A Career Path

Debra March was torn about a job opportunity she had received from her current employer. Up to this point in her career she had done mostly engineering work. The job opportunity would be in marketing, a career path that she had never considered when she graduated from college.

She loved the engineering work she was doing, but the MBA degree she was soon to receive had given her background in marketing. She liked her coursework in marketing, but the thought of abandoning a career in engineering was troubling.

She tried to put the decision out of her mind as she was preparing for her finance course. The subject matter was modern portfolio theory developed by Henry Markowitz in 1952. Prior to the work of Markowitz, most investors tended to focus their investments on just a few companies. Markowitz showed the value of diversification.

She was curious about the market performance of companies in the 50s. What she found was that only 52 of the Fortune 500 companies in 1955 still remain on that Fortune 500 list today.

Creative destruction from new technologies has certainly changed the marketplace, she reasoned. But other forces were also at work as well. She began to wonder about what happened to investors who had placed most of their money in companies that no longer existed or were acquired by other companies.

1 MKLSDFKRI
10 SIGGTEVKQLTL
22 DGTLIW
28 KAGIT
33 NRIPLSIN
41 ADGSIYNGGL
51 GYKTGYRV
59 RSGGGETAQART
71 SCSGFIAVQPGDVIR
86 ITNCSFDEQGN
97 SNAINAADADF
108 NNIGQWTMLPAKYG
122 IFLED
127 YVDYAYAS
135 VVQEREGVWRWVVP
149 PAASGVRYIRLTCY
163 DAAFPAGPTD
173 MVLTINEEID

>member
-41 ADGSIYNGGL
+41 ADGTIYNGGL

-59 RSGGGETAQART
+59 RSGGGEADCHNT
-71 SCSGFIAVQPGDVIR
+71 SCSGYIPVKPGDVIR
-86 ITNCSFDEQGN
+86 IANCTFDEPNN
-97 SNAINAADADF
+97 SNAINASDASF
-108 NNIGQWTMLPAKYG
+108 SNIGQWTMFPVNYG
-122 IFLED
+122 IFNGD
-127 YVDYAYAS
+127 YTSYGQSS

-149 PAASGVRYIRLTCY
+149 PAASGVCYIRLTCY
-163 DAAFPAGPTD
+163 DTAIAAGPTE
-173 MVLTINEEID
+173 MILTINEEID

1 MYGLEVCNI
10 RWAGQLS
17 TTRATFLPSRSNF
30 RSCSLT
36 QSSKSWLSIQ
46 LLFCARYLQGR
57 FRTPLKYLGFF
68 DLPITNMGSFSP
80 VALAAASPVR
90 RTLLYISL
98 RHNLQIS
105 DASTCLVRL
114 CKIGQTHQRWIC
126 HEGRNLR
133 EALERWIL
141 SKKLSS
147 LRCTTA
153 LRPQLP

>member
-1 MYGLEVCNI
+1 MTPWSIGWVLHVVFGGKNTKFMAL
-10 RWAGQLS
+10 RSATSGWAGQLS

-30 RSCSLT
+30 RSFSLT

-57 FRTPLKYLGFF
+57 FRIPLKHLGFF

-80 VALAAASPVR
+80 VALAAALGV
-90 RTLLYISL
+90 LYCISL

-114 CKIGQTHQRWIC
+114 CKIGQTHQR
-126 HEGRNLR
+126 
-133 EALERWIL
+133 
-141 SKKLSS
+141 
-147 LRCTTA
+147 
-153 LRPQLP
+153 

That led her to think about her own career decision. She realized that she needed a balanced career portfolio rather than just concentration in one area. She remembered her college mentor telling her that she needed a variety of experiences if she wanted to continue advancing in her career.

At the time, she thought that meant changing companies. She didn’t want to do that. But here was an opportunity to diversify her experience with the same company.

The modern portfolio theory developed by Harry Markowitz has applications beyond investing. It’s also applicable to career planning. But think of its application in other areas as well. The need for a diverse workforce is becoming more and more accepted as companies realize the strength of the perspectives of those who come from different backgrounds.

It’s also applicable in other areas as well. Policymakers are beginning to realize that carbon reduction needs to come from a variety of approaches. The same is true for medical advances, poverty alleviation, and other areas of concern to society.

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“A career is a portfolio of projects that teach you new skills, gain you new expertise, develop new capabilities, grow your colleague set, and constantly reinvent you as a brand.” – Tom Peters

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